Another useful source is the BTF film "Wash and Brush Up", dating from 1953, on the recently released DVD set 'Reshaping British Railways'. (British Film Institute Volume 4 of the Brtish Transport Films Collection.) This shows a BR Standard class (73020) coming onto shed, dropping the fire, cleaning out the smoke-box, going into the shed for a boiler washout, being repaired, relit and then coaled etc. as it goes out to another day's work. The shed used is not mentioned, but as the loco bears a Chester (6A) plate it may well be Chester, which is ex-LMS, of course! In this case ash removal was by some form of conveyor/bucket system from a collecting pit into a hopper over a track and thence into wagons - similar to the coaling plant but on a much smaller scale.

For another book on a loco man's activities, I would recommend "A Locoman's Log, 1937-85" by Bill Alcock. Published by Silver Link Publishing in 1996, reprinted 2002, £17.99, ISBN 1 85794 0-83 0.

Hope the above is of help,
Regards,
John Webb
 

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Doug,

There were as many different shed layouts as there were sheds. The designers were for ever trying to produce their ideal arrangement, but they were always short of money and had to compromise and make do with what they had. As a result most engine shed layouts were unsatisfactory, probably too small, derelict to some degree, ill equipped and lacked decent accommodation for locos and staff alike.

If you provide covered accommodation for about half the locos allocated, suitable facilities for watering, coaling, turning, and ashing out, you have all the elements.

Boiler wash outs, as in the BTC film "Wash and Brush-up" mentioned earlier only took place about once every two weeks and at main sheds, probably not sub sheds. However it is an excellent film and I strongly recommend anybody to get hold of a copy of it on Video or DVD. It really explains the workings of a loco very well. I suggest that if a few more of our preservation societies had insisted that their (non BR trained) fitting staff watched it and applied all the principles explained, there would have been far fewer problems with leaking fireboxes and foundation rings a few years ago, and a great deal of money would have been saved.

Recently, I have found that a number of useful books on engine sheds have been offered at very reasonable prices in local bookshops.
In particular, may I recommend any of the series of three books on GNR Engine Sheds by Griffiths and Hooper, published by Booklaw. Do not be misled by the title, the development of all the GNR sheds right through to the end of steam is covered in graphic detail, so LNER and BR practices are also covered. I have managed to find all three volumes in recent months, all on offer at virtually give away prices.

On the second hand market, look out for British Railways Engine Sheds - London Midland Matters by Hawkins, Hooper and Reeve. The Irwell Press publishes a series of these books and I also found a slim booklet "British Railways Engine Sheds-an LNER Inheritance , by the same authors.

You could try Amazon or Abe Books for these. Preservation societies often sell second hand books at reasonable prices and these sort tend to stick on their shelves, so try haggling.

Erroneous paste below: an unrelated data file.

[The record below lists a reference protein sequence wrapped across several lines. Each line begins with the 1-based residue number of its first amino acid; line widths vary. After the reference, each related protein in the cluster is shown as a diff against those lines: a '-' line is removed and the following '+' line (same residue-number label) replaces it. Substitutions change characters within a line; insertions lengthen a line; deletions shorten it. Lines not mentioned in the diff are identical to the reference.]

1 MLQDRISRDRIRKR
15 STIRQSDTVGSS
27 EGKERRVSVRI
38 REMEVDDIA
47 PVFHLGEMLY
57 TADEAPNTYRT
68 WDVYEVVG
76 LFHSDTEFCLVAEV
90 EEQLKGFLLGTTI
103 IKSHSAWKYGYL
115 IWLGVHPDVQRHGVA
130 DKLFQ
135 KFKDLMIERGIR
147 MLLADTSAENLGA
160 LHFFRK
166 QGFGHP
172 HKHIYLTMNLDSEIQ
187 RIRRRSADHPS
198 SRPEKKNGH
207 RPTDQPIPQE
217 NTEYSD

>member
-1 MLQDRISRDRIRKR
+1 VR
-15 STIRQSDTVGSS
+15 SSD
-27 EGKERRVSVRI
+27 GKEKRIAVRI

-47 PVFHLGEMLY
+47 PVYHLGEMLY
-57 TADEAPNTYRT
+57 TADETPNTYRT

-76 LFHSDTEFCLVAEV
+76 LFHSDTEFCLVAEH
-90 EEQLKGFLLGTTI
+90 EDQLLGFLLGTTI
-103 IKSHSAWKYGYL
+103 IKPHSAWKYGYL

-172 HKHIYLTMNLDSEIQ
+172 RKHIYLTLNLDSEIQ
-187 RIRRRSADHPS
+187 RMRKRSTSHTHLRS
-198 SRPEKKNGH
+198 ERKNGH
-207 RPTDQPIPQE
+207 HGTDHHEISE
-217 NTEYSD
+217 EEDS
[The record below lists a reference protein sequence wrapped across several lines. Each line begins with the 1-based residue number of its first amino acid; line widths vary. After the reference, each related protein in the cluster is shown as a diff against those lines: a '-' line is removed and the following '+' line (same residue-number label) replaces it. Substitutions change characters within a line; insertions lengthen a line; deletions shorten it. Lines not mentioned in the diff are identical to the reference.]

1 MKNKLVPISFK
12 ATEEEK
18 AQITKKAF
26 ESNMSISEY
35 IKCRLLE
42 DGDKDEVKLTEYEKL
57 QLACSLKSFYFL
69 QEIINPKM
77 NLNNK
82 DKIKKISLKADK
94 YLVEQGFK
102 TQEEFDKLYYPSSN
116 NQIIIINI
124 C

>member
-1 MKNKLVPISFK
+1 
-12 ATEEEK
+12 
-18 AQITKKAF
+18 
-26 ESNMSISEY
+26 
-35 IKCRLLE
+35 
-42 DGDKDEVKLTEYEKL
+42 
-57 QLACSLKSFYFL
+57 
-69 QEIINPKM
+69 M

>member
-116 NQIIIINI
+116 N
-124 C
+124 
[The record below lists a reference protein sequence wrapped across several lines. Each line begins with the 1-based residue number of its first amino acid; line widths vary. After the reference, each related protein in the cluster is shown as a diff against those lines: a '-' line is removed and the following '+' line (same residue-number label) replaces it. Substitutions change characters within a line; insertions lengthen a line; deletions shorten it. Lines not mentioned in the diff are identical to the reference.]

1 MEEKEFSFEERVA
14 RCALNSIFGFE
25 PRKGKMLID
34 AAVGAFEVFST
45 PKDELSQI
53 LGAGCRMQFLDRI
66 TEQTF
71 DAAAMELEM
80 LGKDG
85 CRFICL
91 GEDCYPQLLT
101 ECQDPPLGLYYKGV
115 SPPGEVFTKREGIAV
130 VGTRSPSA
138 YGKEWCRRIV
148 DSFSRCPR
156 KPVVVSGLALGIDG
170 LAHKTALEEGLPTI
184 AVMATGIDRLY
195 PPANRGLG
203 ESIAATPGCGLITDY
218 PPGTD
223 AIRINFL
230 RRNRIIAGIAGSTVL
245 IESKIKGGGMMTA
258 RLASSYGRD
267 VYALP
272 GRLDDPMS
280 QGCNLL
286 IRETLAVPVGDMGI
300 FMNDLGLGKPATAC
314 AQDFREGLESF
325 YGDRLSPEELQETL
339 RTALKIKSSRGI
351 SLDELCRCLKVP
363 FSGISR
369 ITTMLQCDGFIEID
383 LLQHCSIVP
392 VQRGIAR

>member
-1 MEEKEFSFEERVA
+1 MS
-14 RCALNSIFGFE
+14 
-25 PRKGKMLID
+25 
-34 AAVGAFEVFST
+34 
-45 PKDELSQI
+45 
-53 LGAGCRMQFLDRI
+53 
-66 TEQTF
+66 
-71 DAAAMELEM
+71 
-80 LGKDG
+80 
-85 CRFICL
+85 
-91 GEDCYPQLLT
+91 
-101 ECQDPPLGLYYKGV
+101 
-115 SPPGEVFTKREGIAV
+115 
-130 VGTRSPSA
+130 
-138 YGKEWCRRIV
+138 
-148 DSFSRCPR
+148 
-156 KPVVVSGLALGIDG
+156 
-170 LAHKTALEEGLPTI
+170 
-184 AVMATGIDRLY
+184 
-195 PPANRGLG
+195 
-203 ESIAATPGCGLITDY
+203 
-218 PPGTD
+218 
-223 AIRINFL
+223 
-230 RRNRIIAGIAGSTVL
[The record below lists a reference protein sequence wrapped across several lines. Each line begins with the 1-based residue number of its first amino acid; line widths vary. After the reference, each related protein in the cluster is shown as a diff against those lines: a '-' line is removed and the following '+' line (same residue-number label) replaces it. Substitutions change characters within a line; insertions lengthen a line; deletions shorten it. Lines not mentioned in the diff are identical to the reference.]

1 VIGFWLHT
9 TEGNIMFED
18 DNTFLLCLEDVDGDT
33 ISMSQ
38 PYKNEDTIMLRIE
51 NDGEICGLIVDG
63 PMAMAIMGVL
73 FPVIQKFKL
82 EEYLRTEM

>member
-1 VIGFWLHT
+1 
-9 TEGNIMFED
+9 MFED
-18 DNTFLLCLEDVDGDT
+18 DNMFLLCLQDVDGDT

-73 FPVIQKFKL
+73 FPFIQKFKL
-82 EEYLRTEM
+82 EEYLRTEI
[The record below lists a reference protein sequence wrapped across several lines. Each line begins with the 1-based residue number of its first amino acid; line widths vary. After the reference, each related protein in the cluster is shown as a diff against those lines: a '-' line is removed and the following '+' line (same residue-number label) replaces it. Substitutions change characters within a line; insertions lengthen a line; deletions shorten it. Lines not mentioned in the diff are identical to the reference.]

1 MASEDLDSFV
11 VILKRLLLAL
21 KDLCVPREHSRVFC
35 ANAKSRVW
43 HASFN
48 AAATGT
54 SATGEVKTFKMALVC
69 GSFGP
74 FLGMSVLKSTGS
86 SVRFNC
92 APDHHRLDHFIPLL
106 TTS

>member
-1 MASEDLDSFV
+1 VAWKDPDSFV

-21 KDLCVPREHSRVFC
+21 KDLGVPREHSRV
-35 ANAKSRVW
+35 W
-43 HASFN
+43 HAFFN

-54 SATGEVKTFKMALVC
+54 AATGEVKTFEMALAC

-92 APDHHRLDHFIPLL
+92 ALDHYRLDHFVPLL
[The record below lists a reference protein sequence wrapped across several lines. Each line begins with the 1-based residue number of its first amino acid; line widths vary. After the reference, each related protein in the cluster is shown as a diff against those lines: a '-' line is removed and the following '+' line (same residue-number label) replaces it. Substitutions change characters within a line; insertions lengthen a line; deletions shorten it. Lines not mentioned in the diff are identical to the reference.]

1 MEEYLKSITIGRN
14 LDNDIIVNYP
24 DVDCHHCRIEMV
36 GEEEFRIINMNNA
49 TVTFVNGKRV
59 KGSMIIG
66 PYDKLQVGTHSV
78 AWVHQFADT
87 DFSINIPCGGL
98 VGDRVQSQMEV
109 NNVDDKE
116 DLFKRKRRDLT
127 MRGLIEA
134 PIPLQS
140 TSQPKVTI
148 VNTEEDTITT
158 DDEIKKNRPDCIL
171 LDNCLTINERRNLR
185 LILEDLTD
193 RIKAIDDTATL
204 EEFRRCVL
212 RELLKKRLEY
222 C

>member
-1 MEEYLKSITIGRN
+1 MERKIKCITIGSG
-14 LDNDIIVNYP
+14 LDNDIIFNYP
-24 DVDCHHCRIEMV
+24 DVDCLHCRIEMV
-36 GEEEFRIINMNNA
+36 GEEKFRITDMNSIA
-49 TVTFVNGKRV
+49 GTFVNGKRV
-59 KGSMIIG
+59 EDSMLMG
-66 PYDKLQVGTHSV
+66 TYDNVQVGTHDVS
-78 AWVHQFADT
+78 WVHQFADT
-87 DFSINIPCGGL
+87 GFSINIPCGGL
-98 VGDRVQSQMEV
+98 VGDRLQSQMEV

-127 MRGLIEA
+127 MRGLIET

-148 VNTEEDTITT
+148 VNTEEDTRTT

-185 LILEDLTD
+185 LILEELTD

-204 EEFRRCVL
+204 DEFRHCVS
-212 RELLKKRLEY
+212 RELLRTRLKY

All the above books have black and white photos of all aspects of sheds. The last one is particularly good on cenotaph style coaling plants. All of them have details of turntables fitted, types of coaling plants, ash plant, track plans and the like.

If you want colour photos of BR shed scenes, one to look out for is Steam on Shed by John Stretton, published by Chancellor Press. This has lots of good photos taken in the 50s and 60s, but lacks detail on shed facilities.

The biggest problem for me was finding enough space on my layout and working out how to fit in everything that I decided that I needed.

Colombo
 

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I would agree with Colombo that John Strettons Steam on shed is a very useful work for anybody building a steam shed. I would also recommend Top Shed by P N Townsend as a good history of the famous Kings Cross shed. Ian Allan also did a series of books on the big four loco sheds, of which I have the Southern and Great Western editions. I don't know if these are still in print.

I probably have other works in my collection but these are the ones that spring to mind.

Regards

John
 

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Some typical L.M.S structures.






Pete
 

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this may be a bit late,i am busy rebuilding my outfit,anyway use google earth go to thornaby, follow rail track from the station you will come to one of the biggest yards in the country,on it you will see the old turntable base that was in the roundhouse,it will give you some idea at least.
 

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CJF covers this quite well in the Model Railway Design manual, also if you can obtain a copy of modelling the steam age - also by Cyril Freezer ( out of print ) this will stand you in good stead as a reference material.
 

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Hi Doug

Fires were rodded, rocked from the footplate and lumps of clinker picked out onto the footplate. Down in the pit the grate was quenched by hose and raked out through the dampers and doors straight onto the floor of the pit and then shovelled from the floor into a wheelbarrow and barrowed up a smooth part of the steps at the outside end of the pit. Any (few) lumps of coal that were too big to fall through the bars were left in the grate. The smoke box ash was emptied into the same barrow. This was the method used on the Midland Railway Centre when I first prepped, and later bedded down a Class 3F there on a footplate course. Enough steam was left to move it off the pit for the next engine. It was dirty, hot, and uncomfortable. I've seen pits with bigger trolleys running on rails either side of the pit which were craned out.